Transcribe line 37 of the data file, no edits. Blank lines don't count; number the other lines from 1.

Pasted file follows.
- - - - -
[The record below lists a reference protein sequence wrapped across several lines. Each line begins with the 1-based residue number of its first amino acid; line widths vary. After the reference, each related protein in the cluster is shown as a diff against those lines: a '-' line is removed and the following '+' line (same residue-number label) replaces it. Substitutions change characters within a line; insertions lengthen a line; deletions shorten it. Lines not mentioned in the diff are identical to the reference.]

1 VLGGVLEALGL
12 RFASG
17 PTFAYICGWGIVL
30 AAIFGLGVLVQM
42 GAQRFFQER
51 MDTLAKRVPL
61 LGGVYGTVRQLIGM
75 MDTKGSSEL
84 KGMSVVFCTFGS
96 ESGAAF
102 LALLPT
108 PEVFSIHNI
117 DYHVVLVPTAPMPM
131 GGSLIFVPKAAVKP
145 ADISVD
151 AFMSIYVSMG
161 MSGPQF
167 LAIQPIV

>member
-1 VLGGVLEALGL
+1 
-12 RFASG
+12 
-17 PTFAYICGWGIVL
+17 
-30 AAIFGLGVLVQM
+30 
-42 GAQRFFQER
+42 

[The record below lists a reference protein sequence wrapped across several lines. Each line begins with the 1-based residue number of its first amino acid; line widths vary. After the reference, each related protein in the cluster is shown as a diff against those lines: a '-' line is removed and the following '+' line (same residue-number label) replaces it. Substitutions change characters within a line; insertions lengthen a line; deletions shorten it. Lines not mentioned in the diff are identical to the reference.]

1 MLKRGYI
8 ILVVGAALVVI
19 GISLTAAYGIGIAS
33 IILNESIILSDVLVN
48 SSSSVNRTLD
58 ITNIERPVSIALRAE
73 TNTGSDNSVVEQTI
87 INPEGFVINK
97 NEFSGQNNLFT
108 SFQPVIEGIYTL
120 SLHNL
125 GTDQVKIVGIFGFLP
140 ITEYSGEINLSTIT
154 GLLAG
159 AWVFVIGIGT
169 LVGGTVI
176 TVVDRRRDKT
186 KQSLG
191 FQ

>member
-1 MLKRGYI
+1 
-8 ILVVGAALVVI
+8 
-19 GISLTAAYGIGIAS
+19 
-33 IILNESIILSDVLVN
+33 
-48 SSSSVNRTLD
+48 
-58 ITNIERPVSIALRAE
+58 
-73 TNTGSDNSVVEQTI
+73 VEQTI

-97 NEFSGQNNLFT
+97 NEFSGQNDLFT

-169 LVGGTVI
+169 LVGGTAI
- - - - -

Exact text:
58 ITNIERPVSIALRAE